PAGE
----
“With our job, average doesn’t really exist,” said Sharon, a threat intake examiner at the FBI’s National Threat Operations Center (NTOC). “Every time we pick up the phone it’s a different situation.”
For NTOC threat intake examiners, that means handling about 3,100 different situations every day as phone calls and electronic tips flow into the FBI facility in Clarksburg, West Virginia. The calls and online tips can touch on any one of the FBI’s areas of focus—from counterterrorism and counterintelligence to bank robberies, public corruption, violent crime, and more.
The FBI’s goal is to make sure every tip is evaluated rapidly and appropriately as it continues to invest in the operations, training, and staffing of the intake center.
In early 2018, following the tragic shooting in Parkland, Florida, the FBI took a hard look at how it processes tips and how its Public Access Line was structured and operated during that time. “It’s up to all Americans to be vigilant, and when members of the public contact us with concerns, we must act properly and quickly,” FBI Director Christopher Wray said in a statement.
The Bureau made a strategic decision to transform the Public Access Line into what is known today as the National Threat Operations Center in response to the ever-changing threat landscape and to better identify its role within today’s FBI.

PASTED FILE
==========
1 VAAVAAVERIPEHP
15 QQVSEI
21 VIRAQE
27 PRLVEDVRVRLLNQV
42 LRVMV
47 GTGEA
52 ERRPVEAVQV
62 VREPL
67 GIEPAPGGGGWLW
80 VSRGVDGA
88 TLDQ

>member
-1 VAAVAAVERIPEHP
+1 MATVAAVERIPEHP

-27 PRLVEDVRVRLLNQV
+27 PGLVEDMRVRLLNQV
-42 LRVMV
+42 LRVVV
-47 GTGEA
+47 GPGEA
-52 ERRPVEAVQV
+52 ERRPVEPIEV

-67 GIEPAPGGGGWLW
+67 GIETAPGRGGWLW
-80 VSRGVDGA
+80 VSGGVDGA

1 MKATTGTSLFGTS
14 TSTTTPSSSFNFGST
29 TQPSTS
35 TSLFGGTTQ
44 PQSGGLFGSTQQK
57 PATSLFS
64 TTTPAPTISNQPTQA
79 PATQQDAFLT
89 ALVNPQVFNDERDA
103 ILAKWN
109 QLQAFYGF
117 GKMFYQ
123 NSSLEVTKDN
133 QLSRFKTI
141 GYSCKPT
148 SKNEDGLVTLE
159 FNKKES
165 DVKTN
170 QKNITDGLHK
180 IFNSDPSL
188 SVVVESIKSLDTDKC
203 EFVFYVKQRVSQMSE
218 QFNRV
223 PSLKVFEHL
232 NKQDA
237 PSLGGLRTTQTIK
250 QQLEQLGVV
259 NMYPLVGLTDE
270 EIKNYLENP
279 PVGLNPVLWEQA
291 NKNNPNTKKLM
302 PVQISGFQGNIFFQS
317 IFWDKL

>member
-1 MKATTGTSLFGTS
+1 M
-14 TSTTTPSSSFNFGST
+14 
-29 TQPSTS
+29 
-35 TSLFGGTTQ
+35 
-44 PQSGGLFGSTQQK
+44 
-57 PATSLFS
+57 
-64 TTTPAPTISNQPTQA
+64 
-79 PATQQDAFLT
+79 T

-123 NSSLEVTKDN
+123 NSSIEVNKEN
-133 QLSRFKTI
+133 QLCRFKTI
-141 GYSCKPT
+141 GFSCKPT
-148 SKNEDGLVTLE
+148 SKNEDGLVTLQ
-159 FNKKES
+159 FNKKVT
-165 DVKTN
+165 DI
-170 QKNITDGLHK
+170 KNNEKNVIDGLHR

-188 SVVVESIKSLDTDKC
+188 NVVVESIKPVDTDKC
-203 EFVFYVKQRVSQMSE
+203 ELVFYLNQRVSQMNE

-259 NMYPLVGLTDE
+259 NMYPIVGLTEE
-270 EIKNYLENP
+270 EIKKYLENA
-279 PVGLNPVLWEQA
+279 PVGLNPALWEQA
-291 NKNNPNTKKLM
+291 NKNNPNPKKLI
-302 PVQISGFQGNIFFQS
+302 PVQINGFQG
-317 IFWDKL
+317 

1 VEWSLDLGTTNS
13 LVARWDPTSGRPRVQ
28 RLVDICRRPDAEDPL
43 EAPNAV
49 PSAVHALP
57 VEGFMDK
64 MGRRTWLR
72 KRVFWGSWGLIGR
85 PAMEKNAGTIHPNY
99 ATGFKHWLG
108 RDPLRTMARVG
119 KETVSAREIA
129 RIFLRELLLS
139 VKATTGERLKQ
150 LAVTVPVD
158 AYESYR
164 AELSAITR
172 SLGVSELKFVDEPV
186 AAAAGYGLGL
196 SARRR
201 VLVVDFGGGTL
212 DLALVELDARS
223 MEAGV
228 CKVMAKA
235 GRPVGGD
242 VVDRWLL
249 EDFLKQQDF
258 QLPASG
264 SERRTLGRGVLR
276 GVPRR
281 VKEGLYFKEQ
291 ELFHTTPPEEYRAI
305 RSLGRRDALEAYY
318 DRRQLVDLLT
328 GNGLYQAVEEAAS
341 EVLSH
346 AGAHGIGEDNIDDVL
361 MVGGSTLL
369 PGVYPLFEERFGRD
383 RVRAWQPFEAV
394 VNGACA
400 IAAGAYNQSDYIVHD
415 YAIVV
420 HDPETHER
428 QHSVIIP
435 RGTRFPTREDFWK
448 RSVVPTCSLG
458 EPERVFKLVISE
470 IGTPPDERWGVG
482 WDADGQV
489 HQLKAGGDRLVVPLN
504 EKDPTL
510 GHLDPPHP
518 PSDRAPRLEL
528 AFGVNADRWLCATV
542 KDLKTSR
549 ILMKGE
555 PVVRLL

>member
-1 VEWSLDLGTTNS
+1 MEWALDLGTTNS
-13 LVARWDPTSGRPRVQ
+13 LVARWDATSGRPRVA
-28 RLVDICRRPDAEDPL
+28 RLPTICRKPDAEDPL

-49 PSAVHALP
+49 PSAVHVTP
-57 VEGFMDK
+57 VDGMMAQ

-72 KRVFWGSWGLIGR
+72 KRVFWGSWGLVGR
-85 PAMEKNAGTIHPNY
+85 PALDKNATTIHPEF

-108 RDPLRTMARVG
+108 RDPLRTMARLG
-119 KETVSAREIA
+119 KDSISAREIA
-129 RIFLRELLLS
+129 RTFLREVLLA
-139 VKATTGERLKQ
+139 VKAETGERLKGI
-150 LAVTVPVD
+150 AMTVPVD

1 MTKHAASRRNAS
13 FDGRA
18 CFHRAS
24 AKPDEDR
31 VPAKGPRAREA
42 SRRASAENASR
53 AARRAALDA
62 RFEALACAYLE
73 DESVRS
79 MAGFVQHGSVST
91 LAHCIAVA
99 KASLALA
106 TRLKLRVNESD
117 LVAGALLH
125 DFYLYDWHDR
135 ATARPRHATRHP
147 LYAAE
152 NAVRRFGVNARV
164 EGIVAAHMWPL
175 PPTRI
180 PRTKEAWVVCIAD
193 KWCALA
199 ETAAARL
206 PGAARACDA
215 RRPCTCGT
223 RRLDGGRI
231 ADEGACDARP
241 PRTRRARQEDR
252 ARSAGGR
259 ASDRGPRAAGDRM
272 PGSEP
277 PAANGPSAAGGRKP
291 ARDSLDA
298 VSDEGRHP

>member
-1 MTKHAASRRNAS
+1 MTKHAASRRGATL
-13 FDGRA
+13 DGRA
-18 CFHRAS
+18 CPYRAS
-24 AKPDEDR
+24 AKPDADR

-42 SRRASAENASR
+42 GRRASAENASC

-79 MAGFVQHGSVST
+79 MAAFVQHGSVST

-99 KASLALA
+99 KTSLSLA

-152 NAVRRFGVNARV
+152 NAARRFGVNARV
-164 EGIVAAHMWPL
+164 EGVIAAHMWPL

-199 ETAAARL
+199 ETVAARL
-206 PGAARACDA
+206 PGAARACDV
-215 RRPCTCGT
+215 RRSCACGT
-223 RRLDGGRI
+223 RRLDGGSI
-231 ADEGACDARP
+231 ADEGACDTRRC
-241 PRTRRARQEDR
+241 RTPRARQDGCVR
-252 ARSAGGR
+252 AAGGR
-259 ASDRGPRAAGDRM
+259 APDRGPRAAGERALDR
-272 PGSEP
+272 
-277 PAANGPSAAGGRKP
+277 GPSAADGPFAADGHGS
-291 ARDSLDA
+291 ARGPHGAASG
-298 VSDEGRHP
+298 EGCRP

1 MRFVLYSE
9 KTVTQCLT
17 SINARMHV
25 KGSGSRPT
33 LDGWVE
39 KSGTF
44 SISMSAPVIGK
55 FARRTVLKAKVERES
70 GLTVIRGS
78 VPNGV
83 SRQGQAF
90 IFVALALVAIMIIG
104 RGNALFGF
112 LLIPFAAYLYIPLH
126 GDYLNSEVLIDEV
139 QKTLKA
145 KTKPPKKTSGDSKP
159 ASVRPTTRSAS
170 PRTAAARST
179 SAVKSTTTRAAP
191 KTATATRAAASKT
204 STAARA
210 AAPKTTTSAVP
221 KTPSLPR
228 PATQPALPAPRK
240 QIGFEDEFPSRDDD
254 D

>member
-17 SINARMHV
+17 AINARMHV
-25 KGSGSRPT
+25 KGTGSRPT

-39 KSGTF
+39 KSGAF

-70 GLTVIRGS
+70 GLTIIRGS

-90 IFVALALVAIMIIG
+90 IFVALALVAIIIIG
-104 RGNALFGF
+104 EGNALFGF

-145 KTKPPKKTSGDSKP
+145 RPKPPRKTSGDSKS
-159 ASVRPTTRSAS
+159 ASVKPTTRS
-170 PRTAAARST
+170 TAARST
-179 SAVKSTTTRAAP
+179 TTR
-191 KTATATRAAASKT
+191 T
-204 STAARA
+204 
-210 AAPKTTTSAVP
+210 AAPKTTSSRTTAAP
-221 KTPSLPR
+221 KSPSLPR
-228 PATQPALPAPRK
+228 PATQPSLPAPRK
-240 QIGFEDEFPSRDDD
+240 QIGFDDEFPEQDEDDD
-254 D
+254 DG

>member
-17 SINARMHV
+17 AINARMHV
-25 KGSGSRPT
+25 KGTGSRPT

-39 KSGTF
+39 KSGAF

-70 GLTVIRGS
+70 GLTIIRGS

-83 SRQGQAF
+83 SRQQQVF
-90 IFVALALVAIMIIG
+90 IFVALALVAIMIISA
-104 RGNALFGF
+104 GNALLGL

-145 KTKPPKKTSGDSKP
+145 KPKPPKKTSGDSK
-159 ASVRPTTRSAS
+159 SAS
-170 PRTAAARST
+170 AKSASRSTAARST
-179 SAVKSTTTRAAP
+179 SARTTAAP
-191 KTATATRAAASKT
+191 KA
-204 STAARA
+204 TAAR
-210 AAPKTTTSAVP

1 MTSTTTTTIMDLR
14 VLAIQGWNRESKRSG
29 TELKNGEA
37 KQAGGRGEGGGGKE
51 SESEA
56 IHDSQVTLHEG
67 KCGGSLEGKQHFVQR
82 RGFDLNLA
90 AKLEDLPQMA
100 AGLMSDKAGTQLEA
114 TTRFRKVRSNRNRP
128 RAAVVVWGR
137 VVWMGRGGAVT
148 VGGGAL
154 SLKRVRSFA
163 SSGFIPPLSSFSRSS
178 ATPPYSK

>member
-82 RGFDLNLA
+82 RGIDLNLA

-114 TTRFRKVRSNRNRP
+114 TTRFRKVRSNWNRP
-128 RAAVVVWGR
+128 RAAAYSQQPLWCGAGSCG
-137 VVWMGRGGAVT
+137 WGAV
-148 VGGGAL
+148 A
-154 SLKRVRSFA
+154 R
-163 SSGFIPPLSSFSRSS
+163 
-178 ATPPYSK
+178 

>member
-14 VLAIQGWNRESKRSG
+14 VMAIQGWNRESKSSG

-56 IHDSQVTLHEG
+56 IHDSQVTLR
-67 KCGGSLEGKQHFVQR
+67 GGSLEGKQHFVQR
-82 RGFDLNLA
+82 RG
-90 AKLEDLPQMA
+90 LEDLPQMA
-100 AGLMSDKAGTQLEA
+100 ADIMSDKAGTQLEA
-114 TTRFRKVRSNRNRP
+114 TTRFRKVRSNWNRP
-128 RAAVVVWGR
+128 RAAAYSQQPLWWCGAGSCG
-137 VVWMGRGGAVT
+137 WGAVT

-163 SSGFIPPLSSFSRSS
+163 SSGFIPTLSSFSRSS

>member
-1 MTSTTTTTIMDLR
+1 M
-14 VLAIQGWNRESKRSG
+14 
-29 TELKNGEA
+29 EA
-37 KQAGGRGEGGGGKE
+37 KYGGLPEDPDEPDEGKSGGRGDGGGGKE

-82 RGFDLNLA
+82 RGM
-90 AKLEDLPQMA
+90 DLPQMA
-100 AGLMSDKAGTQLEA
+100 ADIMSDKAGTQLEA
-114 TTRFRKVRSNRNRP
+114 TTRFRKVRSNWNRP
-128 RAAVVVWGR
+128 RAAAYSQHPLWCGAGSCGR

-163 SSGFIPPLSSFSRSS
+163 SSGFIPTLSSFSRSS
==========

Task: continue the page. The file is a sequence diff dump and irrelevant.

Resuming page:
“We recognized the need to go from a call center to a full-fledged operations center,” said NTOC Assistant Section Chief Trudy Ford.
Ford said that part of the change included increasing NTOC’s cadre of professional staff and establishing an operations control center to streamline incoming tips. Employees also go through an extended training program, receive regular refresher training, and are briefed daily on current threats and active investigations that may cause an increase in tips.
To facilitate teamwork and collaboration, employees are grouped with eight to 10 other specially trained examiners and a supervisory special agent so they can share information, advice, and guidance.
The FBI also restructured its online tip form to solicit better input and instituted a risk-based approach for call processing. NTOC threat intake examiners review online tips and answer calls every day of the year, every minute of the day and night. Examiners are provided with the technology they need to assess each caller’s tip and the substance of each tip.
The threat examiners gather as much information as possible from the caller and then conduct research and analysis to help determine where that information should be directed and what further action should be taken.